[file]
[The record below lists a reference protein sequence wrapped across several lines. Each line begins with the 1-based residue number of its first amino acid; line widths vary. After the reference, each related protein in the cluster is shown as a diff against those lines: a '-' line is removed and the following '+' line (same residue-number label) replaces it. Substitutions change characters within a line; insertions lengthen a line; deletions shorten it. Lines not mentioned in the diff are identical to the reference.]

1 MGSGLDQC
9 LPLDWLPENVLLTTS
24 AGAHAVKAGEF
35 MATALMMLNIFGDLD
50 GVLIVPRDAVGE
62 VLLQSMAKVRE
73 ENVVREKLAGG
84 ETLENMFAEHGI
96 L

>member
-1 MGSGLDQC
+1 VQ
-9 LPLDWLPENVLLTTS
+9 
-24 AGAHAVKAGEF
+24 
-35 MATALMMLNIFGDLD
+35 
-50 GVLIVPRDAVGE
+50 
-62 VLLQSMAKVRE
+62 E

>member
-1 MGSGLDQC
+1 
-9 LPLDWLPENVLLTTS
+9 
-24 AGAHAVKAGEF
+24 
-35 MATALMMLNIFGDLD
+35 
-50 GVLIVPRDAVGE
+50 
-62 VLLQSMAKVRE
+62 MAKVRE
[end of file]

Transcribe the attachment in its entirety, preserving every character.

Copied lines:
[The record below lists a reference protein sequence wrapped across several lines. Each line begins with the 1-based residue number of its first amino acid; line widths vary. After the reference, each related protein in the cluster is shown as a diff against those lines: a '-' line is removed and the following '+' line (same residue-number label) replaces it. Substitutions change characters within a line; insertions lengthen a line; deletions shorten it. Lines not mentioned in the diff are identical to the reference.]

1 MGSGLDQC
9 LPLDWLPENVLLTTS
24 AGAHAVKAGEF
35 MATALMMLNIFGDLD
50 GVLIVPRDAVGE
62 VLLQSMAKVRE
73 ENVVREKLAGG
84 ETLENMFAEHGI
96 L

>member
-1 MGSGLDQC
+1 VQ
-9 LPLDWLPENVLLTTS
+9 
-24 AGAHAVKAGEF
+24 
-35 MATALMMLNIFGDLD
+35 
-50 GVLIVPRDAVGE
+50 
-62 VLLQSMAKVRE
+62 E

>member
-1 MGSGLDQC
+1 
-9 LPLDWLPENVLLTTS
+9 
-24 AGAHAVKAGEF
+24 
-35 MATALMMLNIFGDLD
+35 
-50 GVLIVPRDAVGE
+50 
-62 VLLQSMAKVRE
+62 MAKVRE